The response went on to provide an overview of CS:GO, and detail how 'skins' are just in-game items that are common features in computer games, which can be purchased or randomly awarded during game play. 

Valve acknowledged that skins gambling sites “appear to use” two Steam services in connection with their operations. First, they use Steam’s “exchange” service that allows its users to trade virtual items with other users (“Steam Trading”) and also purchase virtual items from other users (“Steam Marketplace”).

Valve receives no compensation for facilitating Steam Trading, and a very small transaction fee (in Steam Wallet funds) for Steam Marketplace transactions.

Second, Steam offers authentication services through an open internet standard known as OpenID, which allows a Steam customer to confirm their identity on third-party sites, without having to use their Steam credentials. This is similar to Facebook and Google, who offer OpenID to their customers as well. 

Valve categorically denied that any of its activities are illegal in Washington or any other jurisdiction, and that it does not understand the “legal or factual reasoning supporting” the Commission’s threats of criminal prosecution.

Valve also attempted to demonstrate its diligence on this issue — noting that it followed its cease and desist letters by shutting down the Steam accounts for the identified sites.

However, Valve claimed that it is virtually impossible to regulate every potential site, and that it can only enforce its user agreement when it can identify the site and corresponding account.

Thus, Valve purported it was doing its best to identify offending parties, and asked the Commission for assistance with identifying and shutting down such sites. 

V. Potential effects/issues
In the majority of jurisdictions in the United States, unlawful gambling is defined as: (1) the award of a prize; (2) determined on the basis of chance or a future contingent event outside of the contestant’s control; (3) that requires the payment of consideration.

If, however, any one of these elements is removed, the activity is generally lawful. 

Most online gaming operators that use skins, and other forms of virtual currency or property, offer various methods of obtaining the skins.

For example, players can earn skins through game play, purchase them directly, and also pay money for the chance to win skins based on a result of random chance.

Typically, this model satisfies the elements of consideration and chance.  Therefore, to remain lawful, operators must focus their efforts on eliminating the prize element.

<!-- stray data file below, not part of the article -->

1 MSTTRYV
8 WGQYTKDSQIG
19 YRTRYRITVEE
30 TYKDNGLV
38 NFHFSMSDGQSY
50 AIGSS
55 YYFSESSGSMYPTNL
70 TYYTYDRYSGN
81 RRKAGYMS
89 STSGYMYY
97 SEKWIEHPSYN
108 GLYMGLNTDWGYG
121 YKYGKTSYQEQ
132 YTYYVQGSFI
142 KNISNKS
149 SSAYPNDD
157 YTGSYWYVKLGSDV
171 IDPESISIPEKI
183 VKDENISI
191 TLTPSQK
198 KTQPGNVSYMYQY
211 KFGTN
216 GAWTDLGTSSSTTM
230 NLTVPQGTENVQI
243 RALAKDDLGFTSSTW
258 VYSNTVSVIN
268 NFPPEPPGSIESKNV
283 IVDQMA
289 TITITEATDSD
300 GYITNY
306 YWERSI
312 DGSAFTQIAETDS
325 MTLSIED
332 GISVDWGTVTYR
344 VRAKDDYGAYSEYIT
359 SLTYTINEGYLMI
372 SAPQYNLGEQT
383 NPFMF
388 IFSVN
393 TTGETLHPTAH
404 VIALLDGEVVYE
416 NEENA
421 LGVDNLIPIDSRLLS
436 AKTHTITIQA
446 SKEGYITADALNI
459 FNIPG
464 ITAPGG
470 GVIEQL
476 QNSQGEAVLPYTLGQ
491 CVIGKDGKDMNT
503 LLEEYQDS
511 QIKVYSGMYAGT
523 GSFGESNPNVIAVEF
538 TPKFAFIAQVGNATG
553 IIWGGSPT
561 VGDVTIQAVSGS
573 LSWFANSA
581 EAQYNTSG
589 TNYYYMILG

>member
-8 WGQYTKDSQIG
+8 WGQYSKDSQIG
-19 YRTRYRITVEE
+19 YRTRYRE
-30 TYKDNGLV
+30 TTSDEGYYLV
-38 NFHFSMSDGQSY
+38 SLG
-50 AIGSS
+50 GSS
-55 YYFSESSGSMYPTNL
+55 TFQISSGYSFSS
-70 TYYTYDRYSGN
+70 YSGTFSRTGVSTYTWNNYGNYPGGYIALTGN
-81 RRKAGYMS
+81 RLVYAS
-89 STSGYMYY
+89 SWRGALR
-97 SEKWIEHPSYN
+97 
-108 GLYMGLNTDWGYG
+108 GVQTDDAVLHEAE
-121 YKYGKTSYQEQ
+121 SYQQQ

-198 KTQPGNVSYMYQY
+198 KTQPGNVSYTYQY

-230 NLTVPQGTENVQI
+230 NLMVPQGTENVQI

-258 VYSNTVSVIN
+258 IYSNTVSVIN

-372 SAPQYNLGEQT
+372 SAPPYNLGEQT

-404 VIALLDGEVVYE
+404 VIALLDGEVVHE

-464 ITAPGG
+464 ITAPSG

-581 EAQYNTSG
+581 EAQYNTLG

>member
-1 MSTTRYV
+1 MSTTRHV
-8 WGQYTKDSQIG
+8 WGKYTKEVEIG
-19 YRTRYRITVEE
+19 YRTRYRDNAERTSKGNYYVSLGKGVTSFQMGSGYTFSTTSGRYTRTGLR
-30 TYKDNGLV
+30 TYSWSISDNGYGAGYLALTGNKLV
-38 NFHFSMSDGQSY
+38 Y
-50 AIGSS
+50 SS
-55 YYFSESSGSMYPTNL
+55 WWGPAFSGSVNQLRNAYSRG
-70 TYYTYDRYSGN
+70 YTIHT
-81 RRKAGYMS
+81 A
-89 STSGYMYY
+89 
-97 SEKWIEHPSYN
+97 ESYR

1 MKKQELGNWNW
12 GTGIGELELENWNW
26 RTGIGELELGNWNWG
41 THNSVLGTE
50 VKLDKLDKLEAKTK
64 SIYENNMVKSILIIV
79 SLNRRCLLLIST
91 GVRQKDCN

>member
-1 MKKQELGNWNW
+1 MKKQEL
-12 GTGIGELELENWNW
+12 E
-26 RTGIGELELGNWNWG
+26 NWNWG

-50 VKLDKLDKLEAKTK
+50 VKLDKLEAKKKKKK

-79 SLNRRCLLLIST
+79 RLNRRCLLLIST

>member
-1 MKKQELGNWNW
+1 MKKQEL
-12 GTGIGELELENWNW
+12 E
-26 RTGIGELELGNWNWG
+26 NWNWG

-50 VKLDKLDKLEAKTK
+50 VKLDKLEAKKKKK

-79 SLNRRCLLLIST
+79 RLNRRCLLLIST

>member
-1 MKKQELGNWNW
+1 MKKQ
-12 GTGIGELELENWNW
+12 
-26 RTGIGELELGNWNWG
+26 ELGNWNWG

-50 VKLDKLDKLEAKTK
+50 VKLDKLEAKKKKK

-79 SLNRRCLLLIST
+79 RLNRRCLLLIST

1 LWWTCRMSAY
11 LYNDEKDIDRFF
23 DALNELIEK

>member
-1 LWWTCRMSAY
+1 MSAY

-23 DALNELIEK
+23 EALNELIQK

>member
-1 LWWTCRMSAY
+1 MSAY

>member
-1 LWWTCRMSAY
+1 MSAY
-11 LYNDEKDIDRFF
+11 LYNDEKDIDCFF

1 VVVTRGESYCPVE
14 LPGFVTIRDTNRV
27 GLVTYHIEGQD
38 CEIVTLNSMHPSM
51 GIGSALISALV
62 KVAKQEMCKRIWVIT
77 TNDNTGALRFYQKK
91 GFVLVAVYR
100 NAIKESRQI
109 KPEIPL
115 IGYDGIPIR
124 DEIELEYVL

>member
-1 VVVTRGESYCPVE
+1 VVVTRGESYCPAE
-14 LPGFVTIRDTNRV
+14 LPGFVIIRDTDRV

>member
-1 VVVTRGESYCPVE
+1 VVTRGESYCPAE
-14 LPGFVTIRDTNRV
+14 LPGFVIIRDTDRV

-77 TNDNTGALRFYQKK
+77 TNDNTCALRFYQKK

Recent court decisions that have addressed the issue of “prize” and virtual items, although they did not involve a skins wagering model, have noted that virtual items that have no independent value (i.e., purely “bragging rights”) strongly support an argument that the virtual items have no monetary value, and are not a prize under state gambling prohibitions. 

While these decisions are relatively consistent, the Valve situation definitely complicates the issue.

For example, these relatively consistent decisions do not address the issue of whether an operator which permits (or indirectly facilitates) a secondary and illegal market for such virtual items may be exposed to liability.

Certainly, as will likely be explored further in Valve’s case, there is an argument that companies who are directly or indirectly connected to illicit activities should face potential liability.

The degree and type of liability will ultimately depend on a detailed analysis of the facts and circumstances, e.g., whether the company allowed, facilitated, or was complicit in illicit activities conducted by third parties, and if so, did they: (i) do so willfully; (ii) enjoy economic benefits as a result (and to what extent); and (iii) have policies and procedures in place, and provide training, to avoid such circumstances.

Just as in any other case, this will involve a careful evaluation of potential mitigating and aggravating factors that will sway a decision one way or the other.

Given the unresolved state of the law, the complicated nature of the foregoing analysis, and the serious ramifications at stake, we recommend that anyone operating, or planning to operate in this realm, engage knowledgeable and experienced gaming counsel who can navigate and provide sound advice in this rapidly evolving landscape.

Jason Bacigalupi is an associate in Lewis Roca Rothgerber Christie’s Gaming Practice Group. Glenn J. Light is a partner in Lewis Roca Rothgerber Christie's Gaming Practice Group. Karl F. Rutledge is a partner in the Gaming Practice Group.